You did a really bad job of hiding that pint of Smirnoff, dude. You just let it sit there below you, right next to the huge ass lemonade you had no doubt purchased to pair it with. Obvious. Conspicuous. A clear bottle filled with clear liquid, label popping red every time you lifted your hand for a sip. It was a bold strategy, no doubt, but I have to wonder why you didn’t just dump the whole pint into the lemonade and be done with it. Why you didn’t sneak down to a garbage can and stealthily dispose of the evidence. Maybe just ditch it in a bathroom stall. Something. Anything. That would have made a lot of sense, right? I mean, you had won, Giants fan. You had beaten the man. No eight or nine or ten dollar beers for you, no, your reasonably priced pint of vodka was all you were going to need for the duration of the game. Reasonable and frugal. Worth the risk. Victorious. But you got cocky. Or maybe you were just oblivious. Maybe you were a great deal more drunk than you were letting on. Sat quiet in the midst of a black out. The calmest problem drinker of all time. Who knows? I don’t. I don’t know you. Only you know. Only you know you.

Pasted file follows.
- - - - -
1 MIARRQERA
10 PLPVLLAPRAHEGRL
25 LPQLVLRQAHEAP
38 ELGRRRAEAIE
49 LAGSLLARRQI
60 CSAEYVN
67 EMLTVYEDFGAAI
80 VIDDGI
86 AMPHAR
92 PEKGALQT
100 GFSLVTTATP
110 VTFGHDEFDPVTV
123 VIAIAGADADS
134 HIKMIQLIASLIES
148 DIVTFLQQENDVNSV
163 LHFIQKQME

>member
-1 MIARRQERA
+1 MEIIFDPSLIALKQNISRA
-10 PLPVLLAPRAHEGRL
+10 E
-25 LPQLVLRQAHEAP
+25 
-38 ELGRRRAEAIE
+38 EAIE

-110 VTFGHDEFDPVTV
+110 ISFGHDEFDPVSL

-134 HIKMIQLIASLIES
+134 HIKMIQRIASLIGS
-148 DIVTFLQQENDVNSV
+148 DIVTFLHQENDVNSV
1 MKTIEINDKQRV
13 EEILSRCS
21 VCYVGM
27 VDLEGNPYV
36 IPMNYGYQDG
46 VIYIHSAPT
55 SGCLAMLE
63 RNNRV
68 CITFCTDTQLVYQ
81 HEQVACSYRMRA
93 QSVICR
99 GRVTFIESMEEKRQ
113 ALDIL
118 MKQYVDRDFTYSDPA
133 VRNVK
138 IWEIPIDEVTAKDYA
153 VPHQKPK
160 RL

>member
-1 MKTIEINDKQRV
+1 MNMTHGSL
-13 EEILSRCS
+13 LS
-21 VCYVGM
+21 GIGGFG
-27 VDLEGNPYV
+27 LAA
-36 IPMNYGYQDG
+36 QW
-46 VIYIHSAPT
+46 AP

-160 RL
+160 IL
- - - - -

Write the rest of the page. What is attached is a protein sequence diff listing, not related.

And so it went. Sometime around the 4th inning. Alcohol Enforcement. Busted. You were asked to leave the premises. You were in violation. You left without a fuss, your friends followed behind, despondent. A few minutes later the narcs who had sold you out, fellow Giants fans no less, left the bleacher seats after receiving the Narc Seat Upgrade or whatever they call it. No on likes a tattle tale, except the Seattle Mariners Baseball Organization, I guess. And you were gone, Giants fan. Tim Lincecum T-shirt jersey wearer. Strange and uneven and poorly located tattoo haver. You were somewhere else. Maybe at a bar, maybe just a few blocks away, watching the game on television, the hollow echoes of the stadium’s babel reaching your buzzing ear ever so slightly. A memory imagined, but no longer real. A missed opportunity. A squandered evening. You flew too close to the sun, vodka drinking Giants fan. You were blinded by the light, transfixed. The strange scent of your own burning flesh jolting you into awareness a moment too late. The end arriving before the beginning was over.
You left your lemonade behind with your empty seat. It sat in front of me on the concrete, more than half full. I did not touch it. I did not drink or discard it. I measured it’s vacant volume with my eyes. About 12 ounces, give or take. About three-quarters of a pint. About perfect.